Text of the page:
Some time ago, I wrote a demonstration series describing how I use the Flemish method of oil painting in my own work. The Flemish method was developed by Flemish painters in the 1600s and involves developing a painting through a series of stages from a detailed drawing up to a finished work of art.
It’s also known as the Seven Step Method because it can be broken down into these seven basic steps:
I’ve used the Flemish method or variations on it for several paintings over the course of the last five years or so. As with all methods of painting or drawing, it’s capable of producing magnificent artwork, luminous color, and mouth-watering detail.
But—also like every other method of painting—it does have disadvantages.
If you’re thinking about giving it a try, here are some advantages and disadvantages you might want to consider first.
What I like about the Flemish Method:
The look - I love the look of paintings painted in the Classical style. That’s what attracted me to that period of Art History in the first place.
Of all the methods I’ve tried over the years, the Flemish method has also been the easiest to grasp, other than the intuitive method of painting that I grew up with.
The process - One of the best things about this method of painting is that you can work out values and details without worrying about color. Development of value and detail begin with the umber layer and expand through the dead layer. By the time you get to the color layers, all you should need to do is lay down transparent layers of color.
Working on multiple paintings at once - It is possible to work on several paintings at once, so you always have paintings to work on while others are drying. Since so much drying time is required, this is about the only way to maintain a productive studio with this method.
Working on more than one painting at a time is also a great way to avoid artist’s block. If you get stuck on one painting, simply set it aside and work on something else!
What I don’t like about the Flemish Method:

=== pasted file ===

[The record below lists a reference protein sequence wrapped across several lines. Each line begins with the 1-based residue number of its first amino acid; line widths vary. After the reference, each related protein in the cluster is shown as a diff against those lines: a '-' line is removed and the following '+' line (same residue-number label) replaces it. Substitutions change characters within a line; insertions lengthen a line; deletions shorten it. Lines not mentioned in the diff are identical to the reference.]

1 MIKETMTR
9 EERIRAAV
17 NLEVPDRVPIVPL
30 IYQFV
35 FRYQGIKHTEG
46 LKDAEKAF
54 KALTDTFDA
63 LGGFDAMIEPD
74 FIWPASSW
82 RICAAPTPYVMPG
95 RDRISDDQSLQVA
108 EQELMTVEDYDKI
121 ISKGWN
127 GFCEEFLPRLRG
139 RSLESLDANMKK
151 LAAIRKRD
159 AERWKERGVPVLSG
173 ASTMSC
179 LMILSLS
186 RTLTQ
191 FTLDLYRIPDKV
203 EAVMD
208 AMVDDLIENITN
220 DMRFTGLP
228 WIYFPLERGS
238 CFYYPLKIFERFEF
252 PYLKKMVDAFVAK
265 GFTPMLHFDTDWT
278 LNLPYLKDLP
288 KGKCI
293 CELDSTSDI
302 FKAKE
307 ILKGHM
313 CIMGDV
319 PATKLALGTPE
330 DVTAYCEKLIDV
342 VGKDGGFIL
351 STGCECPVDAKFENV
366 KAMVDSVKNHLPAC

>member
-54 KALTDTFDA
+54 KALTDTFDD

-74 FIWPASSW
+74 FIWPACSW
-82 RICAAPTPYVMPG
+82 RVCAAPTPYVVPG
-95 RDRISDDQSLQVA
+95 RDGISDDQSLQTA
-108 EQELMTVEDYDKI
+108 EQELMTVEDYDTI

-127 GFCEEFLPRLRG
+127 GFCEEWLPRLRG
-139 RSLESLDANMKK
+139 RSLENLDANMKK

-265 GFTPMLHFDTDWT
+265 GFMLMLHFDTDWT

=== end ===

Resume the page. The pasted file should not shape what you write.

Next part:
The time it takes - The Flemish method is a time-consuming process. Yes, the results are almost always worth the time, but when I’m in the middle of the painting process, it sometimes feels like a painting will never be finished.
Each layer must dry completely before you paint the next one. For the imprimatura and umber layer, that’s a minimum of one week. Each of the succeeding layers requires a minimum of four weeks of drying time. I’ve often found seven or eight weeks to be necessary.
That all adds up to a minimum of thirty weeks from the first stroke on the imprimatura to framing. That’s over six months!
In all the time I’ve been using the Flemish method, I’ve never been able to complete a painting in the minimum amount of time required. It has taken nearly a year to finish some larger paintings.
The detail it requires - This will surprise anyone who knows my preferences in paintings. I love detail. Lots of it! For years, my portrait motto has been portraits that look like they live and breathe.
But I find it particularly difficult to create the required level of detail at each of the seven stages. The artist from whom I learned the Flemish method suggested that each stage should look like a finished work of art. Great in theory, but difficult in practice.
At some point, I invariably begin looking for—and taking—shortcuts and thereby defeat the purpose of the Flemish method!
The lure of perfectionism - The opposite side of the detail coin is perfectionism. I’m a perfectionist in very few areas. Making art happens to be one of them. I want every painting to be the best it can be and better than the previous painting.
With the Flemish method, it’s all too easy to get bogged down in seeking perfection for each layer that paintings sometimes never progress beyond the grayscale (dead) layer. While I enjoy the method, it does tend to feed my perfectionism a little too well.
My biggest regret is that as many paintings as I’ve created with this method, I have yet to take the time to do every single layer right. Well, except for the inking and imprimatura. The inking is hard to do wrong.
The times I’ve done the imprimatura, I’ve followed the guidelines pretty closely. But the rest? No. Not once. Never.
My biggest problem is impatience. I love painting detail, but I also can’t wait to get to the color stage. So I take shortcuts on the umber layer and I take shortcuts on the dead layer.
As I noted above, each layer should be so well executed that it’s capable of standing on it’s own as a work of art.
I’ve failed miserably in doing that because I’m usually in too much of a hurry.
My personal goal:
And that brings me to a personal goal I’ve shared with no one else.
One of these days, I want to find a subject that really speaks to me. I’d like to paint that subject correctly using the Flemish method. Follow every step. Finish every layer so it’s the absolute best it can be. See what happens.
And you know what I’d really like to do?
I’d like to be able to paint that painting in such a fashion that every step of the way from the line drawing to the finished painting could be sold as a series of reproductions!
How about that for a dream?
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When I first started dabbling with colored pencils, I'd already been oil painting for many years. I didn't want a replacement medium, I just wanted a medium that was easier to travel with AND allowed me to create the kind of detailed work I was painting with oils.
Colored pencils checked both those boxes. They were definitely easier—and neater—to travel with than oil paints, and. . . read more
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